A construction worker on a building site on May 10, 2014 in Doha, Qatar. Photograph: Getty Images.
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We need to stand up for workers' rights in Qatar and elsewhere

Too many are risking death so that the world's richest sport can hold a festival.

In just four weeks, the World Cup kicks off in Brazil. Like hundreds of millions of people the world over I couldn't be more excited; I've got Brazil vs Croatia 9pm on Thursday 12 June circled in my diary. When we get down to the business end of the tournament you can bet that someone somewhere will trot out the old Bill Shankly quote - "Some people believe football is a matter of life and death, I am very disappointed with that attitude. I can assure you it is much, much more important than that."

We all know what Bill meant. When your team is down to the last ten minutes and needs a goal we all know how important that can feel. You sometimes see TV cameras catching images of people who would never step inside a church clasping their hands in apparent prayer for a last minute goal. But we also know, underneath it all Bill Shankly didn't really mean that football was more significant than life. Football should never be a matter of life and death - nowhere is that truism more certain than in Qatar.

This morning in Doha, the hundreds of thousands of construction workers that live in the makeshift camps that ring the city woke up to reports that the Qatari government accepts that abuse is taking place, and have promised change. The detail of the Qatari announcement are still pretty unclear. Depending on who you believe we either have widespread reform, the end of the Kafala system and a new age of employer/employee relations to replace the old sponsorship system, or a simple rebranding of the old regime, and another missed opportunity.

Last month, I visited the worker camps in Qatar and the conditions I saw there were filthy.  The workers I met told me of exploitation, deception, and abuse, unscrupulous agents, and uncaring employers, passports seized, and freedom to go home to their families denied. That's why change is needed.

At a sometimes chaotic press conference in Doha, Qatari officials produced two things. The long awaited DLA Piper report - an audit into the accusations by Amnesty International, Human Rights Watch and others of abuse, and the much heralded reforms. The DLA Piper report was clear - and made sixty two recommendations on a variety of issues from the controversial Kafala system to contracts, wages, accommodation and health and safety. Crucially the report contains the Qatari's own figure on migrant deaths - 964 in 2012 and 2013. Including 35 from falls, 28 who committed suicide and 246 from "sudden cardiac death".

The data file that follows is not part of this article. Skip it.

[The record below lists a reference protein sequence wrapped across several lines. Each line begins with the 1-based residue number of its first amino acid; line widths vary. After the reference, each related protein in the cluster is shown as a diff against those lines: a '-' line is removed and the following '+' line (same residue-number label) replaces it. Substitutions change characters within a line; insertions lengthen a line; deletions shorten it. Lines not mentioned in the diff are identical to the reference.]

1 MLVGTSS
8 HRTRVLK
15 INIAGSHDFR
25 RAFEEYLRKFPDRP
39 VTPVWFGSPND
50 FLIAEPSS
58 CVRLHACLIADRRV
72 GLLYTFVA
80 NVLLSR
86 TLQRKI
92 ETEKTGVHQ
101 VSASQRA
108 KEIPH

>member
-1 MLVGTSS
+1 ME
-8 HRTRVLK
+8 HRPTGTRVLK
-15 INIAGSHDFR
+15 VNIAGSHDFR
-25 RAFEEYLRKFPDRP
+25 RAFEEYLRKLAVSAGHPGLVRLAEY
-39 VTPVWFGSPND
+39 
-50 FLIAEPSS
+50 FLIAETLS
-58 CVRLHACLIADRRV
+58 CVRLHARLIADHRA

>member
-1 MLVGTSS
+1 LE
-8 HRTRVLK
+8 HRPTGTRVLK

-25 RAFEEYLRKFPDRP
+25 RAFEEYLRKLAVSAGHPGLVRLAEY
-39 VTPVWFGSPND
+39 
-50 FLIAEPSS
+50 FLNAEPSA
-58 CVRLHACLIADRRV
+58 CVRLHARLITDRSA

In light of the high number of heart attacks, the report calls for an independent study into the cause of these sudden deaths. In response, the Qatari's announced their reforms. Plans to replace Kafala, changes to the rules on exit visas and switching employers, promises for more and tougher inspection, new accommodation standards and harsher penalties for those caught exploiting migrant workers.

After all the build up, Amnesty International described yesterday's announcement as a missed opportunity. The DLA Piper report and its recommendations are not set to be implemented in full and the modest changes we were promised yesterday are still subject to legislative scrutiny. But nevertheless, yesterday was a small step on a very long journey. It is absolutely vital that the reforms promised are implemented quickly and fully. But FIFA must insist that more is done. The 2022 World Cup cannot be played in clear conscience unless the industrial scale exploitation of workers is gone for good

These measures represent the first round of reforms, but a lot more needs to be done for football to come anywhere close to having a clear conscience. For Labour, workers' rights - like the migrant workers in Qatar - will be a crucial part of our development policy. At its heart, development is about more than pounds and pence, it's about power. Some people have it and too many people don't.